I have done a lot of writing on Guardians of the Galaxy over the last couple years. I eagerly awaited the release of the film and documented this by offering insight and, hopefully, some education as to the details of these characters and the universe around them.
One piece of the mythology that I was excited to see in the film held a minor, but memorable, appearance, for many. This was (as one may have guessed from the title of this article) Cosmo, the Psychic Cosmonaut Dog.
Notable to anyone who has seen the film as the canine captive of the Collector who cuts out when the conflagration caused by Carina creates a catastrophe for the Collector’s collection, Cosmo (it wasn’t easy to get that many ‘c’s, I just want to bring that up) was included in Guardians of the Galaxy primarily as a part of an effort to add concepts and ideas directly from the source material. For hardcore fans of the Guardians, the excitement of seeing Cosmo the Spacedog was a small but meaningful moment where the world of the comics and the films coexisted.
My first experience with Cosmo had been in the second Guardians of the Galaxy series (which took place 1,000 years prior to the original series). Knowhere (the severed cosmic head satellite, in the film, the severed head of a Celestial, in the comics) was the base of the new/old Guardians and Cosmo was a colorful supporting character. I had not been aware that the character had shown up elsewhere and, as a tribute to the writing of Misters Abnett and Lanning, I thought that Cosmo and other elements of the early series were simply being introduced there.
However, the truth is that Cosmo first arrived as part of the Annihilation: Conquest event in Nova (Vol. 4) #8. As Marvel neglected to add the “Annihilation: Conquest” banner to those particular issues and as comics are expensive, I failed to pick those up when they were originally released. In addition, they were not part of the collected editions of that series. It wasn’t until recently, upon re-reading Conquest on the Marvel Unlimited app, that I read those issues of Nova and was excited to see the actual first appearances of Knowhere and Cosmo.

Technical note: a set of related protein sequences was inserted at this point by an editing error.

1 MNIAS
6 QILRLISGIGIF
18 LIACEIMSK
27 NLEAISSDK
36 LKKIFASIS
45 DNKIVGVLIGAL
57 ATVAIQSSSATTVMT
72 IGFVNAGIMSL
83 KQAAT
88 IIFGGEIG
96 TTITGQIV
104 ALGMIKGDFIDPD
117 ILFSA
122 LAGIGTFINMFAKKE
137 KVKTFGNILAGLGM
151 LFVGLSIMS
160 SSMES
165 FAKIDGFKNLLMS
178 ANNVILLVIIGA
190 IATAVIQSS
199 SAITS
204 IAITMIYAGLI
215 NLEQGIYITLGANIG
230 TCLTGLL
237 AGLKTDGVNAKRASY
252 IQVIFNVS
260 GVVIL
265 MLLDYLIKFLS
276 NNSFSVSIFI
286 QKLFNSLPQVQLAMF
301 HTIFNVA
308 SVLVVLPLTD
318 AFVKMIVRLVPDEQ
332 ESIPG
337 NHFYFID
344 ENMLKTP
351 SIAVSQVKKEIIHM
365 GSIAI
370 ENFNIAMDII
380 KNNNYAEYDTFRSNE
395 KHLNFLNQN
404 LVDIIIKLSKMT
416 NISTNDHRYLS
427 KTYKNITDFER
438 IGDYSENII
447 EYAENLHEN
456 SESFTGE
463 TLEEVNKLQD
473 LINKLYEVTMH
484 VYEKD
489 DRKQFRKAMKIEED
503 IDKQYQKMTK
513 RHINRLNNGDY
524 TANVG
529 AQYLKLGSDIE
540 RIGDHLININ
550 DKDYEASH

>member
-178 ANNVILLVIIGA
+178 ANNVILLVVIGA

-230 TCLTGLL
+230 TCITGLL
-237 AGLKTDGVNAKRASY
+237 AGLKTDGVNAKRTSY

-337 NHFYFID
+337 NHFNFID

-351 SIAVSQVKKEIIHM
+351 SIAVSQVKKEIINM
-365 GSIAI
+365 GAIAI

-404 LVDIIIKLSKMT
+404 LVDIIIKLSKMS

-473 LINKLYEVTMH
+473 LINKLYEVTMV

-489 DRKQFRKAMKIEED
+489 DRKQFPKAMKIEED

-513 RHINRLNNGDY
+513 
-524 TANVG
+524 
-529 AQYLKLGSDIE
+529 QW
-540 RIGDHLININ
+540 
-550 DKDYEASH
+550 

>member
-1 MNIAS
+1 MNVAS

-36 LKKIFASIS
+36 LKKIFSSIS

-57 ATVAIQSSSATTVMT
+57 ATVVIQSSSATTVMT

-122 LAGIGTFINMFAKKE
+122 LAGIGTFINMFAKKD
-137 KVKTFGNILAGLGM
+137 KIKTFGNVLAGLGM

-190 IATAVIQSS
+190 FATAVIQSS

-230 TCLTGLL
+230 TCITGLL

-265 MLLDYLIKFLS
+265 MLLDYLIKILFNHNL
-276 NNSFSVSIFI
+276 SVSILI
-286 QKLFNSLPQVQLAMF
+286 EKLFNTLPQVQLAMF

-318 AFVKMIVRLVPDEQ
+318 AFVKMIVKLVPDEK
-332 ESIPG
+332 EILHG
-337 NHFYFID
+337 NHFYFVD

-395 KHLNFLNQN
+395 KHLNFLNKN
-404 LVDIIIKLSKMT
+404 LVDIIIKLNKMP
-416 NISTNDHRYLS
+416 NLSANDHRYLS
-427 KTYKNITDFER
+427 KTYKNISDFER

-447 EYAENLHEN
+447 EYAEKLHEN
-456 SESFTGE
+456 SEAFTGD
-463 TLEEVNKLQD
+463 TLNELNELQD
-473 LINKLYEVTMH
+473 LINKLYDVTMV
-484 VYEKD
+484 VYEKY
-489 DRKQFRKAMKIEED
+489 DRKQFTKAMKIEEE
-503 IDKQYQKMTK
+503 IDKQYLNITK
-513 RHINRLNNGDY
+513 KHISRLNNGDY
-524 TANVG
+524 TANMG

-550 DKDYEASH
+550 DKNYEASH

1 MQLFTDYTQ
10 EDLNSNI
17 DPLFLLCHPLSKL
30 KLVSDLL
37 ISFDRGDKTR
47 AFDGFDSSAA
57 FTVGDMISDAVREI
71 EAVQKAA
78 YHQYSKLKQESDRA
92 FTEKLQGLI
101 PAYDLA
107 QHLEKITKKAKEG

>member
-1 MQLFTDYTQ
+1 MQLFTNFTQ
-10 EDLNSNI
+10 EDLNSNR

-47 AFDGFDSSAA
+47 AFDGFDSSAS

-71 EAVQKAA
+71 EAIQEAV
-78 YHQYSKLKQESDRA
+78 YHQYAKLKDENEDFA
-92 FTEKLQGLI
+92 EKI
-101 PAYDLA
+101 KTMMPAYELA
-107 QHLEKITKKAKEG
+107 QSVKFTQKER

Also penned by Abnett and Lanning, this story tells of Richard Rider, a.k.a. Nova, on the run from Gamora and Drax who have been taken over by the alien techno-viral Phalanx, as he encounters the Knowhere station which sits near a portal to outside the known universe. At first, the station seems to be populated by alien superheroes who are all being transformed into undead horrors, but then, Rider encounters Cosmo and is… confused.
Cosmo communicates telepathically with a thick Russian accent. He wears a spacesuit with Soviet iconography on it and is in charge of security on the station. Immediately, it becomes clear that this character is something very different.
However, there were other aspects of the story that offered additional dimensions to an already interesting character.
When Nova encountered Cosmo, the population of Knowhere had been placed in hiding in a device that hung from Cosmo’s collar which was referred to as ‘a tesseracted storage device.’ Upon grasping the device, Nova found himself assaulted by the mental anguish and fear of those held within. It was somewhat glossed over, in the story, but the implication was that Cosmo had placed himself in a state of being constantly assaulted by the fear of the innocent citizens of Knowhere in order to protect them from the monstrous fate of a villain called Abyss.